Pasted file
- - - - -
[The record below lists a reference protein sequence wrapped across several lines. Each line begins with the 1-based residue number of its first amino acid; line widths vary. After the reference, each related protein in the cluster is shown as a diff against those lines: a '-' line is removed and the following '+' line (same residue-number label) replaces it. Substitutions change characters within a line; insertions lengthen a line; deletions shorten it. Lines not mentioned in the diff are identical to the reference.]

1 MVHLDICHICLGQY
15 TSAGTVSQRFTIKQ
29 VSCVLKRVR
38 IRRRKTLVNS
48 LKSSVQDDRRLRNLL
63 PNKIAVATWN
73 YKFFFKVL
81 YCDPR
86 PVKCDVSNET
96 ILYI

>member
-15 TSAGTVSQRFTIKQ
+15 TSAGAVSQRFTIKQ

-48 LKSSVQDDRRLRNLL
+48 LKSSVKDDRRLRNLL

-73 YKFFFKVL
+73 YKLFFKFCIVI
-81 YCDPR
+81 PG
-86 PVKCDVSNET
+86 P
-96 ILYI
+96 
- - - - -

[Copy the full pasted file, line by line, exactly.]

[The record below lists a reference protein sequence wrapped across several lines. Each line begins with the 1-based residue number of its first amino acid; line widths vary. After the reference, each related protein in the cluster is shown as a diff against those lines: a '-' line is removed and the following '+' line (same residue-number label) replaces it. Substitutions change characters within a line; insertions lengthen a line; deletions shorten it. Lines not mentioned in the diff are identical to the reference.]

1 MVHLDICHICLGQY
15 TSAGTVSQRFTIKQ
29 VSCVLKRVR
38 IRRRKTLVNS
48 LKSSVQDDRRLRNLL
63 PNKIAVATWN
73 YKFFFKVL
81 YCDPR
86 PVKCDVSNET
96 ILYI

>member
-15 TSAGTVSQRFTIKQ
+15 TSAGAVSQRFTIKQ

-48 LKSSVQDDRRLRNLL
+48 LKSSVKDDRRLRNLL

-73 YKFFFKVL
+73 YKLFFKFCIVI
-81 YCDPR
+81 PG
-86 PVKCDVSNET
+86 P
-96 ILYI
+96 